I’ve never done fermented feed. There are probably a few tricks to that but it should work well with mash. If you use crumbles or pellets they will dissolve in the liquid too so they will also work as fermented feed.

    I also strongly suggest you look at the label. Chickens need a balanced diet, including certain amino acids usually added to feed. I don’t know what that mill is using in their feed. It’s quite possible the price is less because they don’t go through the full manufacturing process or are using local ingredients so transportation costs are less. That would be great. Or they may not be using all the ingredients they really need to. Not so great.
     
    1 person likes this.
  5. 5acresandadream

    5acresandadream Out Of The Brooder

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    Thank you so much for all that info! I will be checking the label for sure. I think I'm going to look into the fermentation methods and maybe start doing that
     
  6. Percheron chick

    Percheron chick Chillin' With My Peeps

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    And they don't sponsor giveaways or have slick promotional ads that we as consumers foot the bill for.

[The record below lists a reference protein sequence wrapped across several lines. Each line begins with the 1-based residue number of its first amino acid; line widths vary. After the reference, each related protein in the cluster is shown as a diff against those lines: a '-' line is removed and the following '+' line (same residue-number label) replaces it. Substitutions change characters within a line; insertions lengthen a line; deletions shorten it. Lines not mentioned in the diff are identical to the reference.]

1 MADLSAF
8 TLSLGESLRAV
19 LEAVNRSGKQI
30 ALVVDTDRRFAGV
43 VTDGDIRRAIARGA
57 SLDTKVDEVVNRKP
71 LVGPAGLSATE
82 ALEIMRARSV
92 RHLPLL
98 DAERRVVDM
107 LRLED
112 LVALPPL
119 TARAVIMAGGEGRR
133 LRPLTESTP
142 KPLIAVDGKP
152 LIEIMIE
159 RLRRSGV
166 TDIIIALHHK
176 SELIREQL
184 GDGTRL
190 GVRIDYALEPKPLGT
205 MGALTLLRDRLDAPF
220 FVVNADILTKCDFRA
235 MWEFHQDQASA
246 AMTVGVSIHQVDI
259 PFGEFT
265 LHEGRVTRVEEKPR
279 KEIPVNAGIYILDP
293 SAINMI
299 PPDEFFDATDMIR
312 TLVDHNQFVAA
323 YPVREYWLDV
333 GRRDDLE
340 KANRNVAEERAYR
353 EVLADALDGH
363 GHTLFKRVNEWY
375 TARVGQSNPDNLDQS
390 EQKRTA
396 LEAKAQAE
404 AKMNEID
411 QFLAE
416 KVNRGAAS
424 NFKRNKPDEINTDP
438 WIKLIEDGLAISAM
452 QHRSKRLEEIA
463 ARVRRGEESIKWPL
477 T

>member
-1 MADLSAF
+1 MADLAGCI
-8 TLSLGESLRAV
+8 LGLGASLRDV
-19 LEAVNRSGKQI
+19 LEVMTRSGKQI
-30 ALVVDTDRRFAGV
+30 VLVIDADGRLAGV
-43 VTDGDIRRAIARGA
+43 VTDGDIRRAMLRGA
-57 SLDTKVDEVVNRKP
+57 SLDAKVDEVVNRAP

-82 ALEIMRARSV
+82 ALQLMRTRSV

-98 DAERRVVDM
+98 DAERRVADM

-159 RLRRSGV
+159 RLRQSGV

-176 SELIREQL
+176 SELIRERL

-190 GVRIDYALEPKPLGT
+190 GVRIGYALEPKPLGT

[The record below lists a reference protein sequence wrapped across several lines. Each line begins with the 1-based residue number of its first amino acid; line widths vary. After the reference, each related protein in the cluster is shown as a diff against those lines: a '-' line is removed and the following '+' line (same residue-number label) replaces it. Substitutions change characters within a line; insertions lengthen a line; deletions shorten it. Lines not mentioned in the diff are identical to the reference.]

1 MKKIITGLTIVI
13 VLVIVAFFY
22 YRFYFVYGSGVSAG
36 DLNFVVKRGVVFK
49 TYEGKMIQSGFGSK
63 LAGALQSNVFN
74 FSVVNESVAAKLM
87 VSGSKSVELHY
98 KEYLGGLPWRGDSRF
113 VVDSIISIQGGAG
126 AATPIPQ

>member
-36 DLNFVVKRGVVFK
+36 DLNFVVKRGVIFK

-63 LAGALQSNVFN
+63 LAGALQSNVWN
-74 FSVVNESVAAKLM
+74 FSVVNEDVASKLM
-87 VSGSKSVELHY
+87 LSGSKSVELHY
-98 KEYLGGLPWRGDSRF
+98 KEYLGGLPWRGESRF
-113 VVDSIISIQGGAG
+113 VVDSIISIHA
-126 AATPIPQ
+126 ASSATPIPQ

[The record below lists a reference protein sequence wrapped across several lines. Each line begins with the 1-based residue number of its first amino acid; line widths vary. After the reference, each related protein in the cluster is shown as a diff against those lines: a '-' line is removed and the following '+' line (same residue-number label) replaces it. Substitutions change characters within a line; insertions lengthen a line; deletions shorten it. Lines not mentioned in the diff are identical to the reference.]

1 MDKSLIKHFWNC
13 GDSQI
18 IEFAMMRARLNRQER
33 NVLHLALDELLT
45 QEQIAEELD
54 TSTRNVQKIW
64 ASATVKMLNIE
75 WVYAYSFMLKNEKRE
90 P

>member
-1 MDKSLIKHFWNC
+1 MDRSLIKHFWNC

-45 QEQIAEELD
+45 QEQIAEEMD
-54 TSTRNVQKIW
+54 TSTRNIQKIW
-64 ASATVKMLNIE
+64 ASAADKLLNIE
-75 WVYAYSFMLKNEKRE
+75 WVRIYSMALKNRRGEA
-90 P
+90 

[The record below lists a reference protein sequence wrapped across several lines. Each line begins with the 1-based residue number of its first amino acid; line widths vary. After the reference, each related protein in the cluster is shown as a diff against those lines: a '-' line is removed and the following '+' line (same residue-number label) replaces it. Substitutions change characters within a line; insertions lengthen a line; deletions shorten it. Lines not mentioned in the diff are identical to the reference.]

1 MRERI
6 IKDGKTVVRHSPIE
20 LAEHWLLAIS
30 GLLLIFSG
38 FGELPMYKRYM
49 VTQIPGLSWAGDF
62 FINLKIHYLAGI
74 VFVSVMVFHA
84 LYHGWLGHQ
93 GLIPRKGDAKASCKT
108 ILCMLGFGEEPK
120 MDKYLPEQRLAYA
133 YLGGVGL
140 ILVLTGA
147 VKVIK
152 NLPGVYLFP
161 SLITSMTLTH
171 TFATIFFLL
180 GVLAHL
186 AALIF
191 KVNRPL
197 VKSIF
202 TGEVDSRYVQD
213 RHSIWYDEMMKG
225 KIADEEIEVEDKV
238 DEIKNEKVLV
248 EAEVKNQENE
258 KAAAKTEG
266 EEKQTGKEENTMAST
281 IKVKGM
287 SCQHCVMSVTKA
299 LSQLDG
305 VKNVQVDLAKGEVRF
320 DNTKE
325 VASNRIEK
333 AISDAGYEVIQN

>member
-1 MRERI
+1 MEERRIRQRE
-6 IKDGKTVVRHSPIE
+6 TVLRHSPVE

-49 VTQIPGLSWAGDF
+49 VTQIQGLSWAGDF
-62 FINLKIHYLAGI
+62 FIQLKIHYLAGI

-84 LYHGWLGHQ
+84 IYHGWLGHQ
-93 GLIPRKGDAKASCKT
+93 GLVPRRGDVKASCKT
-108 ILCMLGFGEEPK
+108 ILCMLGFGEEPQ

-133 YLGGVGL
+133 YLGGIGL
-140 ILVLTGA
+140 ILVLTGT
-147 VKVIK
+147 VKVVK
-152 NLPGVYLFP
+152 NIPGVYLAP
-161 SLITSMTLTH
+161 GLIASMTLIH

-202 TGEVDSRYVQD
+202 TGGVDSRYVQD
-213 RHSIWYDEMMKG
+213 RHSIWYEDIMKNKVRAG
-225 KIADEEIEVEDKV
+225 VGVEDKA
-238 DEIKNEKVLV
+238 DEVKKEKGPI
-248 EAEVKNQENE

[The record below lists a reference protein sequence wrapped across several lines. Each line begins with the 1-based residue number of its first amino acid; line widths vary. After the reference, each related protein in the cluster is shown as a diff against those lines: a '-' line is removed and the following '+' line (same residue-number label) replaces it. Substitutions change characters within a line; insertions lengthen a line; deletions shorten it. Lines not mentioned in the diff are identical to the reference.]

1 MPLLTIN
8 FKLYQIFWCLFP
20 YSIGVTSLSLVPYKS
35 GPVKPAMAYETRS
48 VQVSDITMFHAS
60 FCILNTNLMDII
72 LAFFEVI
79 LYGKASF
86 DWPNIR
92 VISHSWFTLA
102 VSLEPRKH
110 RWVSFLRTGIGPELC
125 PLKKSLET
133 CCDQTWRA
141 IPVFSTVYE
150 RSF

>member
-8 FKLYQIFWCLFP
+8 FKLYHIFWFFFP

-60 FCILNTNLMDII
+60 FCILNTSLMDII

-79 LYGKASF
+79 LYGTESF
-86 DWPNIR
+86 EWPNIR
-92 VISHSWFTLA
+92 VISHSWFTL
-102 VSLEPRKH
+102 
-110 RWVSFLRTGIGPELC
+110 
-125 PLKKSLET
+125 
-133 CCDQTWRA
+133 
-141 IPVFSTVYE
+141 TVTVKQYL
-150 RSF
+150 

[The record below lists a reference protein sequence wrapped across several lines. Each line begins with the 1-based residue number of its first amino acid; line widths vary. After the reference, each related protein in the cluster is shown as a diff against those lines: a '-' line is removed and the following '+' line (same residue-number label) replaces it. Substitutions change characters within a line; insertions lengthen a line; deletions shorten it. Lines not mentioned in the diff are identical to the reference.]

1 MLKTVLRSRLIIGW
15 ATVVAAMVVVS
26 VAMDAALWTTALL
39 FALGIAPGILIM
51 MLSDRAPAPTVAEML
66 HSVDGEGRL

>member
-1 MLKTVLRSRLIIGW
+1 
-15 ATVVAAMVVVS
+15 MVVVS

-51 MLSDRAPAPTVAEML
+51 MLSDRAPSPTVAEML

Last edited: Nov 16, 2016
  7. Leihamarie

    Leihamarie Chillin' With My Peeps

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    I ferment most of my mash and it works very well.

    This is one of my favorite article on fermenting chicken feed and gets into a lot of the science behind it: http://naturalchickenkeeping.blogspot.com/p/fermented-feed.html
     
  8. bullets

    bullets Chillin' With My Peeps

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    I also ferment my feed. Look into the link @Leihamarie posted and decide do yourself. I really love what it's done for my chickens and the feed bill. They absorb more nutrients, it breaks down the nutrients to become more available for digestion, and eliminates a lot of waste as they can't scatter out the bits they don't want for the bits they do. Good luck!
     
  9. lazy gardener

    lazy gardener Chicken Obsessed

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    Adding to what Bullets said, an other advantage of FF: their poo is not as stinky. If I had that option, you can be sure that I'd be buying all of my feed from them in the form of mash, as long as the quality and nutrient ratios seem adequate. If it's a basic 16% feed, you could supplement with some animal protein, or other high protein source when you feel that the flock could use a bit of a boost. FF is super easy, and it really does cut the feed bill. I'm estimating by about 30%.
     
    1 person likes this.
  10. FlyWheel

    FlyWheel Chillin' With My Peeps Premium Member

    I keep reading posts where people say chickens need a balanced diet. I totally agree with this, it's true with any living creature. But just what IS a balanced diet for a chicken? It's one thing to recommend reading the label, but the person needs to know what to look for if it's to do any good.[​IMG]